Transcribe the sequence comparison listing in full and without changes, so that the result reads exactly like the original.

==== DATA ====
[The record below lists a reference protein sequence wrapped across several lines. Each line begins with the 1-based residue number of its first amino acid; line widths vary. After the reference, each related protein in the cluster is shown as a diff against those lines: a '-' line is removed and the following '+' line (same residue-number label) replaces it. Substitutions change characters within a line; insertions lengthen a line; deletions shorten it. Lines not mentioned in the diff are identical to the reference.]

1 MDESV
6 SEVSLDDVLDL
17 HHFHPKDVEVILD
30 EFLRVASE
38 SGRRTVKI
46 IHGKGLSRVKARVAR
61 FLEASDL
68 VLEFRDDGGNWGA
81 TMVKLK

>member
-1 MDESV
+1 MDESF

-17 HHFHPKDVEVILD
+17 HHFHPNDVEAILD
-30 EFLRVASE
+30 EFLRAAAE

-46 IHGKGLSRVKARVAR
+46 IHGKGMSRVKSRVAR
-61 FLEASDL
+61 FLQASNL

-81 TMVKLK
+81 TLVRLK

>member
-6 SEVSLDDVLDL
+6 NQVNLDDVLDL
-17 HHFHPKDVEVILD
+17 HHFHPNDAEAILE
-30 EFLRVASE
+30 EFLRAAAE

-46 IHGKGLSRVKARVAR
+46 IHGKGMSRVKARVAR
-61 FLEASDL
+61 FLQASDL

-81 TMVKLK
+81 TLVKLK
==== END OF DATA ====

[The record below lists a reference protein sequence wrapped across several lines. Each line begins with the 1-based residue number of its first amino acid; line widths vary. After the reference, each related protein in the cluster is shown as a diff against those lines: a '-' line is removed and the following '+' line (same residue-number label) replaces it. Substitutions change characters within a line; insertions lengthen a line; deletions shorten it. Lines not mentioned in the diff are identical to the reference.]

1 MDESV
6 SEVSLDDVLDL
17 HHFHPKDVEVILD
30 EFLRVASE
38 SGRRTVKI
46 IHGKGLSRVKARVAR
61 FLEASDL
68 VLEFRDDGGNWGA
81 TMVKLK

>member
-1 MDESV
+1 MDESF

-17 HHFHPKDVEVILD
+17 HHFHPNDVEAILD
-30 EFLRVASE
+30 EFLRAAAE

-46 IHGKGLSRVKARVAR
+46 IHGKGMSRVKSRVAR
-61 FLEASDL
+61 FLQASNL

-81 TMVKLK
+81 TLVRLK

>member
-6 SEVSLDDVLDL
+6 NQVNLDDVLDL
-17 HHFHPKDVEVILD
+17 HHFHPNDAEAILE
-30 EFLRVASE
+30 EFLRAAAE

-46 IHGKGLSRVKARVAR
+46 IHGKGMSRVKARVAR
-61 FLEASDL
+61 FLQASDL

-81 TMVKLK
+81 TLVKLK